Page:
python3-podman                  noarch    3.2.1-1.module+el8.5.0+20494+0311868c             ol8_appstream        148 k
 runc                            x86_64    1.0.3-1.module+el8.5.0+20494+0311868c             ol8_appstream        3.1 M
 skopeo                          x86_64    2:1.5.2-1.0.1.module+el8.5.0+20494+0311868c       ol8_appstream        6.7 M
 slirp4netns                     x86_64    1.1.8-1.module+el8.5.0+20416+d687fed7             ol8_appstream         51 k
 udica                           noarch    0.2.6-1.module+el8.5.0+20494+0311868c             ol8_appstream         48 k
Installing dependencies:
 fuse-common                     x86_64    3.2.1-12.0.3.el8                                  ol8_baseos_latest     22 k
 fuse3                           x86_64    3.2.1-12.0.3.el8                                  ol8_baseos_latest     51 k
 fuse3-libs                      x86_64    3.2.1-12.0.3.el8                                  ol8_baseos_latest     95 k
 libnet                          x86_64    1.1.6-15.el8                                      ol8_appstream         67 k
 podman-catatonit                x86_64    1:3.4.2-9.0.1.module+el8.5.0+20494+0311868c       ol8_appstream        345 k
 policycoreutils-python-utils    noarch    2.9-16.0.1.el8                                    ol8_baseos_latest    252 k
 python3-pytoml                  noarch    0.1.14-5.git7dea353.el8                           ol8_appstream         25 k
 python3-pyxdg                   noarch    0.25-16.el8                                       ol8_appstream         94 k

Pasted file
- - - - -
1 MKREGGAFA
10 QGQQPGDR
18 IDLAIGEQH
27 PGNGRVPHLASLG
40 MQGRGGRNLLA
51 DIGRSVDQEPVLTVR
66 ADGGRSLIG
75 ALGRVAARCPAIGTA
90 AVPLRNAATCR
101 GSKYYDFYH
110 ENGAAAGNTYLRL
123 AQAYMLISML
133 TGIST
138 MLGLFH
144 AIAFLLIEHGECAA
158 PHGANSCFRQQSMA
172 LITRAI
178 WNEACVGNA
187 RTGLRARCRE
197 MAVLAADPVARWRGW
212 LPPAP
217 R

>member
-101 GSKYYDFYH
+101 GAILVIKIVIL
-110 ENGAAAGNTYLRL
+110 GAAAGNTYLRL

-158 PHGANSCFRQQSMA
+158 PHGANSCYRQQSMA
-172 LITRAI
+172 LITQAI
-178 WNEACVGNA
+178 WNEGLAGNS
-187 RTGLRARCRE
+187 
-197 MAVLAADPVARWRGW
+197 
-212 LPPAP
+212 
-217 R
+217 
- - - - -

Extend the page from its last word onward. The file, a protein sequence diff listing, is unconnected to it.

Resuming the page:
yajl                            x86_64    2.1.0-10.el8                                      ol8_appstream         41 k
Installing module profiles:
Enabling module streams:
 container-tools                           ol8                                                                         

Transaction Summary
Install  25 Packages

If you like DNS on your container network, install podman-plugins and dnsmasq. This article assumes you do so. The latter of the 2 services needs to be enabled and started:

[opc@podman ~]$ for task in enable start is-active; do sudo systemctl ${task} dnsmasq; done

If you see active in the output as in the example dnsmasq is working. If your system is part of a more elaborate setup, the use of dnsmasq is discouraged and you should ask your friendly network admin for advice.

Virtual Network Configuration

This section describes setting up a virtual network. That way you are emulating the way you’d previously have worked with Docker. If I should find the time for it I’ll write a second article and introduce you to Podman’s PODs, an elegant concept similar to Kubernetes that is not available with the Docker engine.